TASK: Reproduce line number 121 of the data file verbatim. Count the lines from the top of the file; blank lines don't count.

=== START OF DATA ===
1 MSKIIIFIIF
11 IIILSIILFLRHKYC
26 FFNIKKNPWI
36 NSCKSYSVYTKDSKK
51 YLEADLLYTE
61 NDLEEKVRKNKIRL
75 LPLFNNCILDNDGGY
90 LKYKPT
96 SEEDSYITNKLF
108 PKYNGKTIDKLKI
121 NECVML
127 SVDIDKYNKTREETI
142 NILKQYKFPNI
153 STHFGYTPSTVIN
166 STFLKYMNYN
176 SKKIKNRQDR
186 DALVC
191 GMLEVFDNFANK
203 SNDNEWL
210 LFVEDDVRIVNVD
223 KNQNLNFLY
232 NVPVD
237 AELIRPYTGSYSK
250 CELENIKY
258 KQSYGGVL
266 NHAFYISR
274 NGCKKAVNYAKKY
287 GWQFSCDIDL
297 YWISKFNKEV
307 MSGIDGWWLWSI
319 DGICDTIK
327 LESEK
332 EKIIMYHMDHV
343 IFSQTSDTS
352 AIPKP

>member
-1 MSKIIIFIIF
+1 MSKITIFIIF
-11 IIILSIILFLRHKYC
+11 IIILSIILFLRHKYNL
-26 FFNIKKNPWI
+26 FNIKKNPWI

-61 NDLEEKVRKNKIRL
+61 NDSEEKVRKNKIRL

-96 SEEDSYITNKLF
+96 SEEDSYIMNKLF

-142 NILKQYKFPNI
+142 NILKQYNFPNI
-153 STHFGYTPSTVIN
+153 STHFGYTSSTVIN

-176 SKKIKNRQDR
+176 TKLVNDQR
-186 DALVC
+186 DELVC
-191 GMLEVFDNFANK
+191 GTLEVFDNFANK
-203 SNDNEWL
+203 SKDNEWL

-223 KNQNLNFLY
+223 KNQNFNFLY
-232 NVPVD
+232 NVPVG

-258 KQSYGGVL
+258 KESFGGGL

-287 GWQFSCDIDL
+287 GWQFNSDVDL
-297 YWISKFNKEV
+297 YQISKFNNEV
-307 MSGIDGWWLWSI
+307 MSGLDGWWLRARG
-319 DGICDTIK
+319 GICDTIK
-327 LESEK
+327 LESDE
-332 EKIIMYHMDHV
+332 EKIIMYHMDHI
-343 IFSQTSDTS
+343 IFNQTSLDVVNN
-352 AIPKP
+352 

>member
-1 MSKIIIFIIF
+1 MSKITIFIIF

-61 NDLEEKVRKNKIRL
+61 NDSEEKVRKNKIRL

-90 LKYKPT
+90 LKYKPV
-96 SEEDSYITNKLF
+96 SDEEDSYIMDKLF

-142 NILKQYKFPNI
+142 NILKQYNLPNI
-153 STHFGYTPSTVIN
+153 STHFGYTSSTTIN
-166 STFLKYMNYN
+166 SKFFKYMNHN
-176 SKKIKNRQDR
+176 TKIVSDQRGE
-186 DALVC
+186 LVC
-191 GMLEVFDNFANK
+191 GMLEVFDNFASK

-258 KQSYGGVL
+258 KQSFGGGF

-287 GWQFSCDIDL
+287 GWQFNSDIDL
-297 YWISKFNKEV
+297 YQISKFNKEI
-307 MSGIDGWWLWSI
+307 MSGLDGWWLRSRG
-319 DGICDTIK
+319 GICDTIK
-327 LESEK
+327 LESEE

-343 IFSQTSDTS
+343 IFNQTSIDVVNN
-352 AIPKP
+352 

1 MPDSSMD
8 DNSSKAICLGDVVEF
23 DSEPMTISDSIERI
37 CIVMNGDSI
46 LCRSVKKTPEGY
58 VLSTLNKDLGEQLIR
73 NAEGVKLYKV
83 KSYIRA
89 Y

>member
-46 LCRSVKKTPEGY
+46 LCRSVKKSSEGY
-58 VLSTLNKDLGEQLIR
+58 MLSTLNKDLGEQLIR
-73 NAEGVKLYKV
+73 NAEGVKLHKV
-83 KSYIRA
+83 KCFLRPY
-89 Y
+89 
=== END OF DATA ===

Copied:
37 CIVMNGDSI